In Esperanto courses for English speakers, one is taught somewhat early on that one should prefer to use simple tenses and avoid going overboard in trying to express aspect with active participles. For example, one would be taught to say "li kuras" instead of "li estas kuranta", because...

  • ...Esperanto does not express or need to express aspect like English does,
  • ...and the latter is more so an expression of state rather than action.

To me, this should be pretty common knowledge by now early on in the learning process, as it seems to be one of the most often corrected things in the beginner phase. However, from what I could tell in my journey learning Esperanton, there seems to have been somewhat of a "stigma", in some circles (though probably plejparte la lernigaj), against the use of active participles with "esti". I understand it to be a sort of "training" to prevent students from developing English-stinted Esperantan speaking, but it seems to be infecting my own speech, too, in that I have a habit of avoiding such use of participles, even where it would actually be taŭga or beneficial in adding meaning. For example, there are times where I really do mean to express state of being as opposed to an action.

Li estas kuranta.

If I were to say something like that, then I mean to say that he is one of the running ones, as opposed to, for example, the sitting ones over there. I would emphasize his state of running as opposed to his action of running. However, without this clarification, the phrase alone may come across to some as an Englishism. This is partly why I end up saying the following instead, just to avoid seeming a little English-stinted.

Li estas unu el la kurantaj.

I specifically used this example, because "estas X-anta" seems to be the least used and least useful in practice, apart from niche uses like the above. Of all the possible combinations of active participles, I have practical uses for only a few, which are namely...

  • ...expressing state as opposed to action, as mentioned above,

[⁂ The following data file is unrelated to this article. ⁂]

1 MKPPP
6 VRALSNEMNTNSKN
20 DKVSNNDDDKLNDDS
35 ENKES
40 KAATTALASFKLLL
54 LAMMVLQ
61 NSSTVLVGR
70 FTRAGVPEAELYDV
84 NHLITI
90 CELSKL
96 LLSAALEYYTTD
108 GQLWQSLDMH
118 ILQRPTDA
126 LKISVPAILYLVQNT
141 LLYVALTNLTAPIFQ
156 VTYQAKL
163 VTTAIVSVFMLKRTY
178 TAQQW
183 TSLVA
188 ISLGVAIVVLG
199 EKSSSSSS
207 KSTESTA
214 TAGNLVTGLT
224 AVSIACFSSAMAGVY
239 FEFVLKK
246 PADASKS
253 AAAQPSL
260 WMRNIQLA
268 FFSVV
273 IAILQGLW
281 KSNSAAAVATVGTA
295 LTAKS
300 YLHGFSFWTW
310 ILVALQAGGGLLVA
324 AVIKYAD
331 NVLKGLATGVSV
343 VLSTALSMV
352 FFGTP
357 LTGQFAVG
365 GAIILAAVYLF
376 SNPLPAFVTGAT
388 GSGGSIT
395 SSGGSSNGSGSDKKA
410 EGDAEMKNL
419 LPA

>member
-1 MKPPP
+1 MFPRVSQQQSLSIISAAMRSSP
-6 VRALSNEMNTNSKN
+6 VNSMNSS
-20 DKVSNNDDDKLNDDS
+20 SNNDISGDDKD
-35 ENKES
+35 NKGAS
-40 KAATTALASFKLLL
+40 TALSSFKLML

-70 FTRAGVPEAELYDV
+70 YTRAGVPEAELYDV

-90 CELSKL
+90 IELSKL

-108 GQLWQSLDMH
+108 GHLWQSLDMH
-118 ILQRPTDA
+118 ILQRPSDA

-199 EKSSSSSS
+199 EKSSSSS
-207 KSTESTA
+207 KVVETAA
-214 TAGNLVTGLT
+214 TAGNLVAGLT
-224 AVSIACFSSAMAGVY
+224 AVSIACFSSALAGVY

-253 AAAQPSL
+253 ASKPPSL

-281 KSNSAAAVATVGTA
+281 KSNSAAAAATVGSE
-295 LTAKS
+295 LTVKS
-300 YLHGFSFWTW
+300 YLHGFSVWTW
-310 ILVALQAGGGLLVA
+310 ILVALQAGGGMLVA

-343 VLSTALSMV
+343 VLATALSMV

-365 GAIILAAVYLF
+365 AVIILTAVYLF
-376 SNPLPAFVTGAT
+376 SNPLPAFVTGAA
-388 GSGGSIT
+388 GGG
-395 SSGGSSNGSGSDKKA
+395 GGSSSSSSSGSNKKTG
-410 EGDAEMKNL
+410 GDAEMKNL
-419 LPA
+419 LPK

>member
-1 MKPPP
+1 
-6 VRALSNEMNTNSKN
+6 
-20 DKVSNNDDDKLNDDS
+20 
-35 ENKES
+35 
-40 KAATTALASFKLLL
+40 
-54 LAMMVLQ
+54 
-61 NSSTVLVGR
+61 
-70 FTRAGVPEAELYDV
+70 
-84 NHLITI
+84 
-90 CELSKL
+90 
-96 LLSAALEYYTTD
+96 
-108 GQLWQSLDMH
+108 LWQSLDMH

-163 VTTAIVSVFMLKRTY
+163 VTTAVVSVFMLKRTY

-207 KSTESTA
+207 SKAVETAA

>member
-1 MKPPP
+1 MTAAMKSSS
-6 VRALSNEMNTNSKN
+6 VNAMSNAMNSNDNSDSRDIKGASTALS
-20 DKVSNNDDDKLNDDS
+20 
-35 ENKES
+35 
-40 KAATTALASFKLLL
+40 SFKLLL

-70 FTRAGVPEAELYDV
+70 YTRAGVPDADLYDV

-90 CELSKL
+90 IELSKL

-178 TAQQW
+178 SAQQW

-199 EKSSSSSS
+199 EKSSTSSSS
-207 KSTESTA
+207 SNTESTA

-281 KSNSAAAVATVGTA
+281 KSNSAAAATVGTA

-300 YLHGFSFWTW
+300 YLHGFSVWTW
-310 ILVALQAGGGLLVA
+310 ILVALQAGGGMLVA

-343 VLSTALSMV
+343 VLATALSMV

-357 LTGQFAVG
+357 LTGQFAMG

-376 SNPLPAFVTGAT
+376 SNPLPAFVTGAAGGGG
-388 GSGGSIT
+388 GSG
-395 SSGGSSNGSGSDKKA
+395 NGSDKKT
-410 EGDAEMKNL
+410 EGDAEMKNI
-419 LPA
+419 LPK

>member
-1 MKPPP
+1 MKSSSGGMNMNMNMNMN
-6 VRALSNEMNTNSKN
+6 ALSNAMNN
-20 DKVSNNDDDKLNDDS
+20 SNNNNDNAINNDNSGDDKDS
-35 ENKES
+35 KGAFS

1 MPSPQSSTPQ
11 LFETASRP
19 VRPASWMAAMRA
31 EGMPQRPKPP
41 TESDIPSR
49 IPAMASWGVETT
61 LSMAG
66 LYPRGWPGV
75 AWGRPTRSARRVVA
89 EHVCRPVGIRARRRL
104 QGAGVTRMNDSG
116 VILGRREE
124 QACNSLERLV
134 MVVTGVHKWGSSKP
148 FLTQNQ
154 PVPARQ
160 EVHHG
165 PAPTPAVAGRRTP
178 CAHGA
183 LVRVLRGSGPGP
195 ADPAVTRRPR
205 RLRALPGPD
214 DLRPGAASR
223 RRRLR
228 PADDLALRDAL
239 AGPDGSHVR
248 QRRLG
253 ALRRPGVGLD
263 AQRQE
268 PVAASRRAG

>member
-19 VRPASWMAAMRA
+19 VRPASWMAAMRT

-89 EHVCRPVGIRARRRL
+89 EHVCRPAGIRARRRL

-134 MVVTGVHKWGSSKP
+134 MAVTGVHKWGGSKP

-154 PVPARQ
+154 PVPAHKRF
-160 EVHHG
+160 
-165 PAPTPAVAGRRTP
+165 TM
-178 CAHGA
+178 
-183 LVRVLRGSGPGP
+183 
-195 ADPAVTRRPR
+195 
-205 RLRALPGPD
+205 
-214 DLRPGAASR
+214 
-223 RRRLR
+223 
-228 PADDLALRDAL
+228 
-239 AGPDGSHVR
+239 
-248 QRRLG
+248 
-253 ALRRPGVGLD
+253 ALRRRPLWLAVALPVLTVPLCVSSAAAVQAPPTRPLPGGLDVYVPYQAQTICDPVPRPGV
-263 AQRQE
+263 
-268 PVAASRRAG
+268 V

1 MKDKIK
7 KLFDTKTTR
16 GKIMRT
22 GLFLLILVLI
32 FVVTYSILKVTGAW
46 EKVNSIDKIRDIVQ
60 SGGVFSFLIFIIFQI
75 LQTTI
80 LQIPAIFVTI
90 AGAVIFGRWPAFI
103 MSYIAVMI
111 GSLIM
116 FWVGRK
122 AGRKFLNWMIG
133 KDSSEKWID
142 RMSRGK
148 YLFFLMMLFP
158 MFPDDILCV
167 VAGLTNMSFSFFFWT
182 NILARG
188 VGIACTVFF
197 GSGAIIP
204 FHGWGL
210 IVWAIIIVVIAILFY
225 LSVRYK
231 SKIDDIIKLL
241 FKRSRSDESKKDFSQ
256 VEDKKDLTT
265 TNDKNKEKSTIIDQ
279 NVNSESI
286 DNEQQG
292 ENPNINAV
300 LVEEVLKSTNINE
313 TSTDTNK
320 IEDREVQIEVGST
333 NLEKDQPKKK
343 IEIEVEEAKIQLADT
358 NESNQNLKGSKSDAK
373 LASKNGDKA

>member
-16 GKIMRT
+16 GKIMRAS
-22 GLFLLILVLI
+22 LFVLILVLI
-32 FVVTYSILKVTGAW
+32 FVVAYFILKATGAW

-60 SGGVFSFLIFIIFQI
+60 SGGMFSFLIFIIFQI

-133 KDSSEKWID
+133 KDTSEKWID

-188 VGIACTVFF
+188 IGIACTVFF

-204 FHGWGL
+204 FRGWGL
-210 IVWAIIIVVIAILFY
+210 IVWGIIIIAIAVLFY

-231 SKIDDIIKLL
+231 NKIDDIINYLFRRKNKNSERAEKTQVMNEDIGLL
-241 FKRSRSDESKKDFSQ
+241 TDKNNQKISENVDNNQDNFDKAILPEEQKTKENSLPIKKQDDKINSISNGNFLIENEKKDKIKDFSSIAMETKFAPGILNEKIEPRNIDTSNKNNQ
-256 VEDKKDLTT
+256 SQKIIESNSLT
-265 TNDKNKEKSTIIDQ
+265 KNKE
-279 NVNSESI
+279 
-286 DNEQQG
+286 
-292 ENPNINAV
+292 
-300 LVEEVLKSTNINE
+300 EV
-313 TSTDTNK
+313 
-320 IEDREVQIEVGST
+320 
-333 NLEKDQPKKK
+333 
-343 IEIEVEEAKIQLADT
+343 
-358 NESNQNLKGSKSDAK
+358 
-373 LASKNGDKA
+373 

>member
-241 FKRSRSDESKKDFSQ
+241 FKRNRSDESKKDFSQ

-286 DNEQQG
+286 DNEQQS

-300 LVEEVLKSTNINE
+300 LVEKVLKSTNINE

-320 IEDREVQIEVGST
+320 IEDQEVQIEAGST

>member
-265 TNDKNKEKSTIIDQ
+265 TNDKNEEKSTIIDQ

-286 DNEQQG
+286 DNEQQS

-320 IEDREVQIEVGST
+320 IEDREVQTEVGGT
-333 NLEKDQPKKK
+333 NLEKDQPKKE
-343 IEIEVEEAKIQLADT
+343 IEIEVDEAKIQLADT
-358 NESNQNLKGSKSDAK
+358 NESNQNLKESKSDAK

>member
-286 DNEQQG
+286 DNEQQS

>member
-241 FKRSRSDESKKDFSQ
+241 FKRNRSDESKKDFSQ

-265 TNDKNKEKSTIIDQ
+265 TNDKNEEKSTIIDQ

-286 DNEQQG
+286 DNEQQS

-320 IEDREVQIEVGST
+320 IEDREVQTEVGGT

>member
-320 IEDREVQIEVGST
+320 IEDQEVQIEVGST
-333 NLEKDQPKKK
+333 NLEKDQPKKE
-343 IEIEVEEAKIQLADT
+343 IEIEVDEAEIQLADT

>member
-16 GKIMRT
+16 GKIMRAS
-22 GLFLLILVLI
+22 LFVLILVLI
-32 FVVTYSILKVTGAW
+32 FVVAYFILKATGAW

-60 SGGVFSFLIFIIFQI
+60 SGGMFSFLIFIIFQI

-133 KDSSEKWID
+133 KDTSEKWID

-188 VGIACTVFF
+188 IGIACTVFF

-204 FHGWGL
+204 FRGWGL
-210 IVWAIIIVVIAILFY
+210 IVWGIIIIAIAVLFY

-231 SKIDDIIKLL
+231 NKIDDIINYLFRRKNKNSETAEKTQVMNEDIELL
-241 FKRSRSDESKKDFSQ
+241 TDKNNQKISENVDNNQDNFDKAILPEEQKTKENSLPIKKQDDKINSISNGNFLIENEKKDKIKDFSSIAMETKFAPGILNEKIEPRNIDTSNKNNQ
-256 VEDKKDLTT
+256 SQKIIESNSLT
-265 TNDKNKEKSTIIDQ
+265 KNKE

• ...expressing daŭrecon (e.g. in "li estis mortanta" where "li mortis" would be ambiguous),
  • ...and for expressing relativity (see the accepted answer to Tempo de verbo post "kiam", "dum", "post/antaŭ ol", ktp for an example).

I admit that I have never actually spoken Esperanton outside of academic and otherwise lernigaj circles, and this "stigma" is just my perception as a learner myself and as an aspiring teacher. I am pretty sure that these uses are indeed legitimate and acceptable in the maloftaj okazoj where they're actually useful, and that the "stigma" is just for students, but I am nonetheless still curious about how such use of participles is perceived in real world Esperanta parolado. Would it still seem excessive even if "sounding English-stinted" were not a concern?

3 Answers 3


Would it still seem excessive even if "sounding English-stinted" were not a concern?

In the situation you describe, no, that wouldn't be excessive. (Whether it seems excessive might depend on to whom.)

And I wouldn't worry about "sounding English-stinted". Be aware (as you apparently already are) that those coming to Esperanto from English tend to overuse what they may believe Esperanto's equivalent to the continuous tenses they know from English. And do try to avoid that. (Overusing it, that is.) But where you're nonetheless sure that esti + participle is the best way to express what you want to convey, by all means use it.

[...] This is partly why I end up saying the following instead, just to avoid seeming a little English-stinted.

Li estas unu el la kurantaj.

Well, that's only an option if there are several people running and you're OK with also implicitly conveying that information. Also, the main reason to avoid the esti + participle forms where they aren't needed is simplicity. But your alternative is considerably less simple than

Li estas kuranta.

so I'd prefer that, when it conveys what you want to express but the yet simpler

Li kuras.


  • In another comment the OP writes that the question is "about when it[the estas + anta form] is intentionally used for expressing state as opposed to action" Do you think the estas +anta form could convey that in Esperanto when the -as form does not? Commented May 2, 2021 at 0:11
  • Well, yes @EduardoTrápani. I may be be mistaken, but I think "actions viewed as state" is what participles are all about. That perspective (Is that why it's called "aspect" in English?) is seldom really needed in Esperanto, especially in present tenses, as Esperanto's simple present don't have the "always or in general" implication of English's simple tenses, unless indicated by context. But in the rare cases when that perspective is needed or wanted, participles are there to be used, I think.